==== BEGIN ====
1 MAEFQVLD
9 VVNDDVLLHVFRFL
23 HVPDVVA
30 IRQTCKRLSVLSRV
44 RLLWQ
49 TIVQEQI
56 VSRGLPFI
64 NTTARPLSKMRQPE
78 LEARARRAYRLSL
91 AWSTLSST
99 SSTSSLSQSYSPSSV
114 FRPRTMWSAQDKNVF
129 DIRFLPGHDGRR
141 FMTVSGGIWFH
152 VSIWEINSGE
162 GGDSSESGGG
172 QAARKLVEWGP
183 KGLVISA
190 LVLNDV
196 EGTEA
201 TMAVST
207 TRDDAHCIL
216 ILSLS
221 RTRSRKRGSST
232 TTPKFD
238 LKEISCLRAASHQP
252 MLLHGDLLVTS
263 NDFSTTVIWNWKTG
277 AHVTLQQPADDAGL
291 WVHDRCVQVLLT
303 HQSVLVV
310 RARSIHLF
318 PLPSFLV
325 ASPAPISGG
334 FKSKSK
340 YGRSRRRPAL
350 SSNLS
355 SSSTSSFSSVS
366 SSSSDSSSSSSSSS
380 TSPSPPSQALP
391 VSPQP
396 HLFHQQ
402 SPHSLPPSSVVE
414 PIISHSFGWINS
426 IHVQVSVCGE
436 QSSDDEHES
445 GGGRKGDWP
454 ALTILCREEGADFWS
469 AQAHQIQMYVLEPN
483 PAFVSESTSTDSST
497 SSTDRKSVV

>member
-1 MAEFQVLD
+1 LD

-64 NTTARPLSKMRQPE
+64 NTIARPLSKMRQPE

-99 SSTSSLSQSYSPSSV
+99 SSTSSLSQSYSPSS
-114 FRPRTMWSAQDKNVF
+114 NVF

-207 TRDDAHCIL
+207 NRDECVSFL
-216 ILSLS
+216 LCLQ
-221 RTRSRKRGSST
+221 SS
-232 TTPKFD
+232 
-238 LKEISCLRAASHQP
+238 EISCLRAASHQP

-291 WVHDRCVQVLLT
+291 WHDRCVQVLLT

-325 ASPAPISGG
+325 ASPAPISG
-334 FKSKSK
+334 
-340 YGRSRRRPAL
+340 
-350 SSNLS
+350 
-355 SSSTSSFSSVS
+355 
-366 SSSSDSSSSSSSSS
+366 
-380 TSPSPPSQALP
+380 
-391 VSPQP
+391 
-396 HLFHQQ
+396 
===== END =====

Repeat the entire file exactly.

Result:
1 MAEFQVLD
9 VVNDDVLLHVFRFL
23 HVPDVVA
30 IRQTCKRLSVLSRV
44 RLLWQ
49 TIVQEQI
56 VSRGLPFI
64 NTTARPLSKMRQPE
78 LEARARRAYRLSL
91 AWSTLSST
99 SSTSSLSQSYSPSSV
114 FRPRTMWSAQDKNVF
129 DIRFLPGHDGRR
141 FMTVSGGIWFH
152 VSIWEINSGE
162 GGDSSESGGG
172 QAARKLVEWGP
183 KGLVISA
190 LVLNDV
196 EGTEA
201 TMAVST
207 TRDDAHCIL
216 ILSLS
221 RTRSRKRGSST
232 TTPKFD
238 LKEISCLRAASHQP
252 MLLHGDLLVTS
263 NDFSTTVIWNWKTG
277 AHVTLQQPADDAGL
291 WVHDRCVQVLLT
303 HQSVLVV
310 RARSIHLF
318 PLPSFLV
325 ASPAPISGG
334 FKSKSK
340 YGRSRRRPAL
350 SSNLS
355 SSSTSSFSSVS
366 SSSSDSSSSSSSSS
380 TSPSPPSQALP
391 VSPQP
396 HLFHQQ
402 SPHSLPPSSVVE
414 PIISHSFGWINS
426 IHVQVSVCGE
436 QSSDDEHES
445 GGGRKGDWP
454 ALTILCREEGADFWS
469 AQAHQIQMYVLEPN
483 PAFVSESTSTDSST
497 SSTDRKSVV

>member
-1 MAEFQVLD
+1 LD

-64 NTTARPLSKMRQPE
+64 NTIARPLSKMRQPE

-99 SSTSSLSQSYSPSSV
+99 SSTSSLSQSYSPSS
-114 FRPRTMWSAQDKNVF
+114 NVF

-207 TRDDAHCIL
+207 NRDECVSFL
-216 ILSLS
+216 LCLQ
-221 RTRSRKRGSST
+221 SS
-232 TTPKFD
+232 
-238 LKEISCLRAASHQP
+238 EISCLRAASHQP

-291 WVHDRCVQVLLT
+291 WHDRCVQVLLT

-325 ASPAPISGG
+325 ASPAPISG
-334 FKSKSK
+334 
-340 YGRSRRRPAL
+340 
-350 SSNLS
+350 
-355 SSSTSSFSSVS
+355 
-366 SSSSDSSSSSSSSS
+366 
-380 TSPSPPSQALP
+380 
-391 VSPQP
+391 
-396 HLFHQQ
+396 